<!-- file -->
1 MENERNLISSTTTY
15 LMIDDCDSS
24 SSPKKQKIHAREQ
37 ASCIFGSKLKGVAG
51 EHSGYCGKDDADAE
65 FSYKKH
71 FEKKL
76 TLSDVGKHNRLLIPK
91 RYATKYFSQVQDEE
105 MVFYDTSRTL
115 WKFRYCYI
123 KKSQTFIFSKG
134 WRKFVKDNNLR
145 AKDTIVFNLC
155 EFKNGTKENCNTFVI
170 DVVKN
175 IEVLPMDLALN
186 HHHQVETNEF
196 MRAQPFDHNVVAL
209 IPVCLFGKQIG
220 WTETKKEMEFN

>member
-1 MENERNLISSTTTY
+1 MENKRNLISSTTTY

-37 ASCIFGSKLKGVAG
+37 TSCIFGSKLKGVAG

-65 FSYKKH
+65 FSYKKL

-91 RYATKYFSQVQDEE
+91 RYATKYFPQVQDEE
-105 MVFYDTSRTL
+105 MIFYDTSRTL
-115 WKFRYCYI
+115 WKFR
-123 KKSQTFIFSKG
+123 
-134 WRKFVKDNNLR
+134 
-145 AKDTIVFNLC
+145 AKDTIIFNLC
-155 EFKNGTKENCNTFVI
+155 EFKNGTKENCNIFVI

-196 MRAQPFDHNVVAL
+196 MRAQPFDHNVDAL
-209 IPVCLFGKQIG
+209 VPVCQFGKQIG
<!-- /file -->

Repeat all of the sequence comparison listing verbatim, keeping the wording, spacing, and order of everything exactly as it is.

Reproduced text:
1 MENERNLISSTTTY
15 LMIDDCDSS
24 SSPKKQKIHAREQ
37 ASCIFGSKLKGVAG
51 EHSGYCGKDDADAE
65 FSYKKH
71 FEKKL
76 TLSDVGKHNRLLIPK
91 RYATKYFSQVQDEE
105 MVFYDTSRTL
115 WKFRYCYI
123 KKSQTFIFSKG
134 WRKFVKDNNLR
145 AKDTIVFNLC
155 EFKNGTKENCNTFVI
170 DVVKN
175 IEVLPMDLALN
186 HHHQVETNEF
196 MRAQPFDHNVVAL
209 IPVCLFGKQIG
220 WTETKKEMEFN

>member
-1 MENERNLISSTTTY
+1 MENKRNLISSTTTY

-37 ASCIFGSKLKGVAG
+37 TSCIFGSKLKGVAG

-65 FSYKKH
+65 FSYKKL

-91 RYATKYFSQVQDEE
+91 RYATKYFPQVQDEE
-105 MVFYDTSRTL
+105 MIFYDTSRTL
-115 WKFRYCYI
+115 WKFR
-123 KKSQTFIFSKG
+123 
-134 WRKFVKDNNLR
+134 
-145 AKDTIVFNLC
+145 AKDTIIFNLC
-155 EFKNGTKENCNTFVI
+155 EFKNGTKENCNIFVI

-196 MRAQPFDHNVVAL
+196 MRAQPFDHNVDAL
-209 IPVCLFGKQIG
+209 VPVCQFGKQIG